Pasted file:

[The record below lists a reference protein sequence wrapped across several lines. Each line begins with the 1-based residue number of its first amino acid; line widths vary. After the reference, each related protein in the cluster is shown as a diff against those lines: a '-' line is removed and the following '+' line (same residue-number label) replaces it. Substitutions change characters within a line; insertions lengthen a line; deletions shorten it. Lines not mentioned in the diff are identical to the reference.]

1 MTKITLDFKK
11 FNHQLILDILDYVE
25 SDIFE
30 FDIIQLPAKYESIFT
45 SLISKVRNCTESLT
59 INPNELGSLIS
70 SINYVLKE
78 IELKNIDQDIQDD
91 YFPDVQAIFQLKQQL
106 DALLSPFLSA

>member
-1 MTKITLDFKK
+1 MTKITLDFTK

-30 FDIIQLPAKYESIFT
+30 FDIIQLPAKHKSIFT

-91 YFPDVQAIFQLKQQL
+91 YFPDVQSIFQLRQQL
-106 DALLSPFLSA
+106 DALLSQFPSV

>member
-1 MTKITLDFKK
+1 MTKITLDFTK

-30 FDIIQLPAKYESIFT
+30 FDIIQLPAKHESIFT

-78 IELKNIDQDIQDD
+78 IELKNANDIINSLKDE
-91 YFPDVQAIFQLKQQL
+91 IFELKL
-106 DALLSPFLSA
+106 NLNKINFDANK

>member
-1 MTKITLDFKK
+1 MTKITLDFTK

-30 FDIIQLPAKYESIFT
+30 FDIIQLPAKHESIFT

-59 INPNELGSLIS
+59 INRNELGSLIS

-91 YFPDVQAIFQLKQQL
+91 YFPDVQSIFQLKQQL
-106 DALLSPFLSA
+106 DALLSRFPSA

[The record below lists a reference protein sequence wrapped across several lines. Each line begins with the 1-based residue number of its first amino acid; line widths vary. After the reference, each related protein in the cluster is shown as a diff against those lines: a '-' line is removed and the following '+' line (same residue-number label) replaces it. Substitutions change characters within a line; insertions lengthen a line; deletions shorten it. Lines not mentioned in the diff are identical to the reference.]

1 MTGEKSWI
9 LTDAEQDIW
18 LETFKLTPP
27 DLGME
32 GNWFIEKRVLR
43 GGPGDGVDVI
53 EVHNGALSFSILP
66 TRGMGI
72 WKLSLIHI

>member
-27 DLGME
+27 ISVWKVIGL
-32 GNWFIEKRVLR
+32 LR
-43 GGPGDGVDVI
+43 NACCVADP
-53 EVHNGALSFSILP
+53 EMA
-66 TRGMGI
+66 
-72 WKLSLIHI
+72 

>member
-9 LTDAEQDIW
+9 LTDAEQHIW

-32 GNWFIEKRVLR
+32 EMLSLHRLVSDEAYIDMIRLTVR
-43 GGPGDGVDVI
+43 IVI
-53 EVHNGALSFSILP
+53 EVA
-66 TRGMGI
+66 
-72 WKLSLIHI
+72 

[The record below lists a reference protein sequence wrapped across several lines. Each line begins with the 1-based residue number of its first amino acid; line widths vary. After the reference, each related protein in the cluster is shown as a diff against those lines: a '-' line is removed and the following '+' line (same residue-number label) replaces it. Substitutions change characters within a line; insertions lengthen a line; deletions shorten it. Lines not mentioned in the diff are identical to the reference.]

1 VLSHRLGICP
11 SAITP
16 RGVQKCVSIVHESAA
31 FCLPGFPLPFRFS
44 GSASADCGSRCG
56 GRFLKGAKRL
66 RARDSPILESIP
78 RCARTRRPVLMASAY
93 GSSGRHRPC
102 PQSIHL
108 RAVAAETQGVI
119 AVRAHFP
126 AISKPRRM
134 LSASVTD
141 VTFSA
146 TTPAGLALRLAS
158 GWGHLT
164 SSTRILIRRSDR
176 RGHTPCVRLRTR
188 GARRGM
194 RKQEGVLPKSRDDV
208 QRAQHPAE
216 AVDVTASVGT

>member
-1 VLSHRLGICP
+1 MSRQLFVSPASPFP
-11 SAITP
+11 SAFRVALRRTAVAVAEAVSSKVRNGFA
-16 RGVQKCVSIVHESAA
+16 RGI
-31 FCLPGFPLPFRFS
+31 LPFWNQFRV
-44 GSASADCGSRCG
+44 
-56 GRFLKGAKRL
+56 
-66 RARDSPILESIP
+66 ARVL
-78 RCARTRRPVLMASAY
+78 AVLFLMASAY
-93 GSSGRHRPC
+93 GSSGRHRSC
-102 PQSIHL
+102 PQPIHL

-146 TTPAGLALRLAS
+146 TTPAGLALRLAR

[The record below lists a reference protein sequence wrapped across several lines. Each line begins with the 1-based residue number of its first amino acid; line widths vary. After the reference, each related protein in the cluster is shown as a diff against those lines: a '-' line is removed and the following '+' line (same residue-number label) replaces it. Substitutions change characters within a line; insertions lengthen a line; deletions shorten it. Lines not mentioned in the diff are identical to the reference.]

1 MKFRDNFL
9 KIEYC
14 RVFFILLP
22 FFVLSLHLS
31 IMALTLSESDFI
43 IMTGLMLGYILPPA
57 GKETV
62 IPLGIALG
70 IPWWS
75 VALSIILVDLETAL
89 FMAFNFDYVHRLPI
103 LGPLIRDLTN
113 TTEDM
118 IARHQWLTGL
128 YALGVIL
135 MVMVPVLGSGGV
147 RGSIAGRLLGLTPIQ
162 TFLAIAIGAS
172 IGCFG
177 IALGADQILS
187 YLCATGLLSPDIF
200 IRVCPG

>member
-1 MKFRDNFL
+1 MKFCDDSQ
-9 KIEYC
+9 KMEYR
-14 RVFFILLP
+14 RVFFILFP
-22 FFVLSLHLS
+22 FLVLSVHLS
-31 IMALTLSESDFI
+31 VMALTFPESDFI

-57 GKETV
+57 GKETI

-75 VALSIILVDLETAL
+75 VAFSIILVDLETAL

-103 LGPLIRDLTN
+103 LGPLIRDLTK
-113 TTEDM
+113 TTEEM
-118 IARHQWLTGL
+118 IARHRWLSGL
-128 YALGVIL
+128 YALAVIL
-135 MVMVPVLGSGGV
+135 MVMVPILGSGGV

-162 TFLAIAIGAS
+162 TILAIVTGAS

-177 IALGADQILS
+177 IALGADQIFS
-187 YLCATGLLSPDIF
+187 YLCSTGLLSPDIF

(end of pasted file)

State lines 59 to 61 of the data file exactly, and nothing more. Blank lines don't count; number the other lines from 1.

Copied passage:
+43 NACCVADP
-53 EVHNGALSFSILP
+53 EMA